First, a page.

Le Petit Banzuke Illustré
Hors série n°23 - september 2007
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the full french issue, with pictures,...)

Thierry Perran
translated by Martina Lunau
proofread by Barbara Ann Klein

Kotomitsuki: a dragon finally in flames

Better late than never!

Kotomitsuki promoted to Ozeki in front of his Oyakata (Jiji Press)

Yes, Kotomitsuki finally made it. Since his first steps as a professional, the former boarder of the famous sumo club of Nichidai university raised the greatest hopes. Born in 1976, the year of the dragon, together with Chiyotaikai, Tochiazuma and Wakanosato, he formed a quartet of dragons that the press saw dominating sumo. They did not count on the blossoming of a Mongolian, even younger than them... So, Kotomitsuki had to wait until his third attempt to become Ozeki at the age of 31 years and 3 months. Reaching this, he achieved a record and became, on July 23rd, the oldest fighter ever promoted to Ozeki, dethroning old Ozeki Masuiyama. Far from being disappointed, he was the happiest rikishi after this Nagoya 2007 tournament, because he dreamed of offering this promotion to his former Master, yokozuna Kotozakura. He did well to do so, since Kotozakura died on August 14th, barely three weeks later.

Kotomitsuki celebrating his promotion (Jiji Press)

Let us review the career of the new Ozeki, who was at one time considered to be Asashoryu's greatest rival.

A young champion from the north of Japan

Kenji Tamiya as young child

Ozeki Kotomitsuki's real name is Keiji Tamiya. He was born in the prefecture of Aichi, close to Nagoya, and in his youth he did amazingly well in competitions of wanpaku-zumo. His reputation spread even beyond the area of Nagoya, where he polished his sumo in college. In competitions, young Keiji Tamiya came across future professional fighters like Takanohana, Tochiazuma or Takamisakari. But after finishing college, he chose to join a university rather than the professionals.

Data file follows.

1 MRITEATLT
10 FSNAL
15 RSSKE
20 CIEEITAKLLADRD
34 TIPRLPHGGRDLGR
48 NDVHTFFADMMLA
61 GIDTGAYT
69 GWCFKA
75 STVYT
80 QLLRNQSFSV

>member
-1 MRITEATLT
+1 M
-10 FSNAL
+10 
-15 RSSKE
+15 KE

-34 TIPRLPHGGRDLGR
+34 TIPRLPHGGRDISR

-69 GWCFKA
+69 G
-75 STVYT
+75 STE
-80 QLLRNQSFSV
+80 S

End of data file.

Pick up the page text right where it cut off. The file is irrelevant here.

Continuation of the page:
Kenji Tamiya (10 years old) and Koji Hanada (15 years old) (NHK)

A powerful and skillful wrestler

Armada of Nichidai with 3 future Sanyaku

To continue his training, Keiji Tamiya entered the "Champion factory" - the sumo club of Nichidai University, directed by Mr Tanaka. The Nichidai club had a lucky time; among its members one could find four future Sanyaku: Hayateumi, Futeno, Takamisakari and Kotomitsuki. These exceptional fighters, all in one generation, made the Nichidai club a practically invincible armada, which would win nearly all academic qualifications, in both the team and individual competitions. Young Keiji Tamiya was far from being the least talented of this group and took down the university title of yokozuna, which enabled him to make his professional sumo entry directly into the makushita division. He already was an experienced fighter when he entered Sadogatake-beya just before the Haru basho 1999. Taking the shikona of Kototamiya, he did not stay in makushita long and was promoted to sekitori after only four basho.

Spectacular debut

Kototamiya in his professional debut

He then got the new shikona, "Kotomitsuki" and remained only three basho in the juryo division before his promotion to makuuchi. Because of an injured left ankle, he couldn't take part in the Natsu basho 2000. He made his return in the Kyushu basho with a fabulous record of 13-2. It was Akebono who won that basho, but everyone knew that Kotomitsuki was able to win a yusho as well. Precisely 10 months later, that is what he did at the Aki basho 2001, and everyone expected to see him soar quickly towards the rank of Ozeki.

Kotomitsuki's parade for his first yusho (Mainichi)

The time of injuries and relief

At the beginning of 2001, the quartet of dragons showed its full quality. Tochiazuma and Chiyotaikai became Ozeki, with Wakanosato already sekiwake. Kotomitsuki, not wanting to stay apart, gained 34 victories over three tournaments. But to everyone's great surprise, the NSK decided not to grant him promotion to Ozeki after the Haru basho 2001. In the following tournament, he fractured his jaw, and while Asashoryu showed an impressive progression, Kotomitsuki was hampered by his elbow injuries, which started to demoralize him. But his Oyakata, who had sworn to himself to make Kotomitsuki an Ozeki, looked after him in the right way. Kotomitsuki showed notable performances with records of 13-2 in 2004 and 2005, but with a brilliant yokozuna, he had no chance of winning another yusho. And when Kotooshu, his junior at Sadogatake-beya got promoted to Ozeki, the experts thought that Kotomitsuki was satisfied with the sekiwake rank he had held since the 2004 Haru basho.

Kotomitsuki basking in the crowd (Jiji Press)

But he wasn't! Incited, and seeing the devotion of his former Oyakata now retired and quite ill, Kotomitsuki was finally able to show high level performances, and, before his fans in Nagoya, he had a good basho, enabling him to gain 35 victories over three grand tournaments. This time, the attempt was successful and the Ozeki Kotomitsuki was born. With the absence of Asashoryu for two tournaments, he could even get higher. We wish him well. Let the dragon spit his flames!